"So, we can't laugh at Canada, anymore?"

Discussing the S&P downgrade with a young person today, I mentioned this chart, showing the 18 countries with better credit ratings than ours.

When he heard that Canada was #3 on the list, he said, “wait…then…how can we joke about Canada anymore? It’s no fun at all if we make fun of you know, their basic Canada-ness, and they can come back with, ‘ayeh, well what aboot yuer credit rating, eyah?‘”

Canada, of course, has had its own share of problems — what nation hasn’t — but as Instapundit quotes, the country, at least provincially, has seen seen some effective changes, recently:

[Saskatchewan] joined an elite club of provinces on Tuesday when Standard & Poor’s upgraded its debt rating to triple-A. The only provinces to share the triple-A honour are western neighbours Alberta and British Columbia.

The new rating caps off a dramatic turnaround for a province that was a fiscal mess in the 1980s, and in more recent years saw skilled workers leaving in droves for oil-rich Alberta. But no longer. Saskatchewan is now home to everything from potash to grain and oil, and the money from these resources has made balancing the provincial budget far easier.

Emphasis mine. More:

Rather than quickly spending its newly-earned wealth, the provincial government has put its tax revenue toward paying the bills. S&P gave special credit to Saskatchewan for its “low-and-declining debt burden.” . . . Saskatchewan’s unemployment rate is also extremely low by national standards, sitting at 5.2 per cent, the best of any province. And the data suggests that workers are returning to Saskatchewan. The province’s population rose 2 per cent in 2010, the highest annual increase in more than two decades.

One of Insty’s readers gets the money-quote. And it’s no joke. Check it out.

If you’ve been thinking — and I know some have — that America needed a humbling, this may be aboot how it starts. Hopefully, the national psyche can take it.

About Elizabeth Scalia
  • 1232523492

    Hi, Elizabeth! I’ve been reading your blog for some time now… I appreciate your perspective, and haven’t at all minded having ‘Bad Moon Rising’ running through my head all weekend, LOL!

    I couldn’t resist commenting today… I’m from Saskatchewan, and it’s a new experience (even within Canada) to be used as an example of what is being done right. Thanks for that. My American friends have long been in my prayers, and will remain so. My heart breaks over the struggles you are facing.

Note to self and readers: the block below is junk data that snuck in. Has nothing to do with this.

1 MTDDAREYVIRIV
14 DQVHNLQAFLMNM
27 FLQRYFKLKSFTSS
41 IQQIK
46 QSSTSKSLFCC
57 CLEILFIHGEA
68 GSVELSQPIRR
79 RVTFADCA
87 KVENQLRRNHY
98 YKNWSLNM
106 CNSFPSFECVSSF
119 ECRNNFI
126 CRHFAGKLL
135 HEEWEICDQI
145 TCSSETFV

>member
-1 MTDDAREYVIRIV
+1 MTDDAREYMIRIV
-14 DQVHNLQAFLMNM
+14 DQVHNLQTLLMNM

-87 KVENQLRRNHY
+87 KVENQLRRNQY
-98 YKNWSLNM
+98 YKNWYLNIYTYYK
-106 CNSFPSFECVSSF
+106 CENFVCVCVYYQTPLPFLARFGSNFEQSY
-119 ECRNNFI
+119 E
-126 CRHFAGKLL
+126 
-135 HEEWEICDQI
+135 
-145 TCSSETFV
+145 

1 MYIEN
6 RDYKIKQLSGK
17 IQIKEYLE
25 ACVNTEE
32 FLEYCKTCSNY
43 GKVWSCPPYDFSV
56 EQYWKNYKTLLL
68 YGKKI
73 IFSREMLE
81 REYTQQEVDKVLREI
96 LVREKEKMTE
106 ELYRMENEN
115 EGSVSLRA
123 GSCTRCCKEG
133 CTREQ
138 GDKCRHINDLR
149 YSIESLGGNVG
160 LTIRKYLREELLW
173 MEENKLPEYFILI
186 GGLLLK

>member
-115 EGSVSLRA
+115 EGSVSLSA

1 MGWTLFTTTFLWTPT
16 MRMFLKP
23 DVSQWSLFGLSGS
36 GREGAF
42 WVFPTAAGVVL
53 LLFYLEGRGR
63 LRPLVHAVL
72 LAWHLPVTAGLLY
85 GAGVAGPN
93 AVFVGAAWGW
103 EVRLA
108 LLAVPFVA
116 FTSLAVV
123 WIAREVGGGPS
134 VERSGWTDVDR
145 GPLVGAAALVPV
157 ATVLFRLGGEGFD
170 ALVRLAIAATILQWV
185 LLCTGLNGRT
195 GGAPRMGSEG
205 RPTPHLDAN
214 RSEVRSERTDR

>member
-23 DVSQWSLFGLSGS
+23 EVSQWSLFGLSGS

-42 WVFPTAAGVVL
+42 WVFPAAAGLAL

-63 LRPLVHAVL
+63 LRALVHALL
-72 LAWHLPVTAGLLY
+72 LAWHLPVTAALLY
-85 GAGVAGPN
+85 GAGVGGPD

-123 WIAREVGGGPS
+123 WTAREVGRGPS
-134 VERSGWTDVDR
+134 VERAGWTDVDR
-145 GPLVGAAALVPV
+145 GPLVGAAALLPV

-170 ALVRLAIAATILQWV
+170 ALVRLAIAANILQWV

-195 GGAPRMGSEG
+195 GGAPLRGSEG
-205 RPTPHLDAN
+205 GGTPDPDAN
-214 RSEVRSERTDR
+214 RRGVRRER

Thanks again for the window on Catholicism that you’ve provided in my world… incidentally this also seems to be an area where there are vast differences between your world and mine (between how the Canadian and American Churches live the faith). Your blog has been a great catalyst in my own spiritual growth the last year or so.

    God Bless!

  • Anglican Peggy

    Nooo! I love making fun of Canada. There is no nicer more good-natured object of gentle ridicule in our neighborhood.

    Now I am sad :.(

  • KarenT

    The changes in Saskatchewan are heartening. But the national banking system has also been operated in a more conservative manner for a very long time. No attempts to force banks into serving as agents of social change or charity.

    Even during the Great Depression, Canada was spared a lot of grief because their banking system was more resilient. No equivalents to Fannie and Freddie were formed in Canada. It seems that realism, conservative fiscal practices and transparency have served Canada well for a very long time.

    The article linked below is from February 2010. The Canadian example continues to be ignored by our government, which continues to pressure banks to make unsound loans in the pursuit of “social justice”. It seems to me that the overall effect of this pressure has been to reduce the availability of loans even to the credit-worthy. Interesting how U.S. attempts to regulate businesses with the goal of forcing them to replace economic realism with charity seems to have resulted in cruelty (especially in the form of broken promises) and widespread hardship in the case of the mortgage meltdown.